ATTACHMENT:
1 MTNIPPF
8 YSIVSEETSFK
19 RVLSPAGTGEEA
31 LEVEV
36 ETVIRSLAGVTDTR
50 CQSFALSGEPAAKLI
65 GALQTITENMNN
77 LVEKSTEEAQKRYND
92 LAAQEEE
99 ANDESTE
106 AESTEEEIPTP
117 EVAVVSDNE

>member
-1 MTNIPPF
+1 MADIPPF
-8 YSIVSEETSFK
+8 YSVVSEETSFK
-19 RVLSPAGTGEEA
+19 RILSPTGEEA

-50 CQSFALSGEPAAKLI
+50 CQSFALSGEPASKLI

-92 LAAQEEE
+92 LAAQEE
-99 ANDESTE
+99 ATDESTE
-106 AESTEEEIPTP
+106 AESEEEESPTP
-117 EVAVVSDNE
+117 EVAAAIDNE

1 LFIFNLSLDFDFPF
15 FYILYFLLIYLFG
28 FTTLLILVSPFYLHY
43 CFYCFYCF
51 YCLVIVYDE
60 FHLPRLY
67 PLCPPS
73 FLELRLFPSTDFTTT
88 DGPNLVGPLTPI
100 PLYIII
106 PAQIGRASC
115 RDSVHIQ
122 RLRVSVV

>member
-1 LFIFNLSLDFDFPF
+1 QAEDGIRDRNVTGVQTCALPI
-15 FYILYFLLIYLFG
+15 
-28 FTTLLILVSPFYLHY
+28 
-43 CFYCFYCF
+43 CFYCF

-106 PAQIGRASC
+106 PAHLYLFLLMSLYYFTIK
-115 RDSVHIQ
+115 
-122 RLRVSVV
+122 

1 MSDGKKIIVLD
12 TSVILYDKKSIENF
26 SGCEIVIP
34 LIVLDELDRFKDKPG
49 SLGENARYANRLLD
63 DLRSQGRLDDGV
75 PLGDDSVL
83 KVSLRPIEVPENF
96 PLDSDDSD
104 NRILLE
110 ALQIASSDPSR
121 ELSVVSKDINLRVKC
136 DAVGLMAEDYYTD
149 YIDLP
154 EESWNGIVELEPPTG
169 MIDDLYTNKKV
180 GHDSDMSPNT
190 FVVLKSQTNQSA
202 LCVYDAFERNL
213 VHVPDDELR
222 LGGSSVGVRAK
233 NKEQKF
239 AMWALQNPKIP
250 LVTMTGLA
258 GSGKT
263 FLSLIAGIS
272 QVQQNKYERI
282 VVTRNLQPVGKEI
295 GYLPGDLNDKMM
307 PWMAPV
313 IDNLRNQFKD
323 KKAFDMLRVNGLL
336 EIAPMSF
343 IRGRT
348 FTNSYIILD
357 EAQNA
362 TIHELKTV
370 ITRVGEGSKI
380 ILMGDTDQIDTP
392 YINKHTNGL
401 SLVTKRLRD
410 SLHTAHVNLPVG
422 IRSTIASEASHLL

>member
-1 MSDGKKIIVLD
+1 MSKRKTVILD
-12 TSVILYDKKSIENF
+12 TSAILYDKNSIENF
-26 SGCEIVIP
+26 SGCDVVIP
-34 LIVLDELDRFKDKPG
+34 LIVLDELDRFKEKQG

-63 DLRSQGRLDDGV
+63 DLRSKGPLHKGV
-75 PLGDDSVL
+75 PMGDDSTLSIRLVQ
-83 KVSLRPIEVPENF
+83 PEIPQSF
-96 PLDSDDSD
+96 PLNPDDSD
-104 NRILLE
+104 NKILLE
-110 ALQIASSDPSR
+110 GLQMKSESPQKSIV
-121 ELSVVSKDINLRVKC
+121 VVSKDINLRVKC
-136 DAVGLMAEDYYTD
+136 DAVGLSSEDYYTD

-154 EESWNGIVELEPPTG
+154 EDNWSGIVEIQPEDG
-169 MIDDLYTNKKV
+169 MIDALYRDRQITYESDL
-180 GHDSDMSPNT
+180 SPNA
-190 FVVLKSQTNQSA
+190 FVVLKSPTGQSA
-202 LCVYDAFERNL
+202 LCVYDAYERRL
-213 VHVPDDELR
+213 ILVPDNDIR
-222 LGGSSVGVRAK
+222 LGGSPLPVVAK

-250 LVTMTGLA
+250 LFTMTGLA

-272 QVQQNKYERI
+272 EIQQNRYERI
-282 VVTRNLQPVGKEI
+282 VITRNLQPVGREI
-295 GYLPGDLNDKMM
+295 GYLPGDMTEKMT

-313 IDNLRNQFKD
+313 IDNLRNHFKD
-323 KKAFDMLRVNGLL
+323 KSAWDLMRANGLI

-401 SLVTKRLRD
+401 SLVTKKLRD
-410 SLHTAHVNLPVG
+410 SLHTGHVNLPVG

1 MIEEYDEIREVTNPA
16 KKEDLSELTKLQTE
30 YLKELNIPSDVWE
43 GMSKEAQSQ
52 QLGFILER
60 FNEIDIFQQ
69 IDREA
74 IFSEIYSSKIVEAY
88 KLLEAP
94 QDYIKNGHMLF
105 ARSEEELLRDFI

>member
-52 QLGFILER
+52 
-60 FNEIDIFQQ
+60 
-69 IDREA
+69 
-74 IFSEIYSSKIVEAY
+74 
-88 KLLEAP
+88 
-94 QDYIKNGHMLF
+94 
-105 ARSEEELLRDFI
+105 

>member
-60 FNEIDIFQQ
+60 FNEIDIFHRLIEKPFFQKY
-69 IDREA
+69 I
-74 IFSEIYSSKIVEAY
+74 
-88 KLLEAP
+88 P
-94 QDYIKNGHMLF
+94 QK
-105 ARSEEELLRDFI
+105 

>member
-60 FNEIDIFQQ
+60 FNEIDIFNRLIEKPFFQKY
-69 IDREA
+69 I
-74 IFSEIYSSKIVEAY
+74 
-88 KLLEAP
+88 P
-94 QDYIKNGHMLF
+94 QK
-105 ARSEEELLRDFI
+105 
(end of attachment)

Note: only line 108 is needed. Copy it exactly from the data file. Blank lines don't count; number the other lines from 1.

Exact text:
-34 LIVLDELDRFKDKPG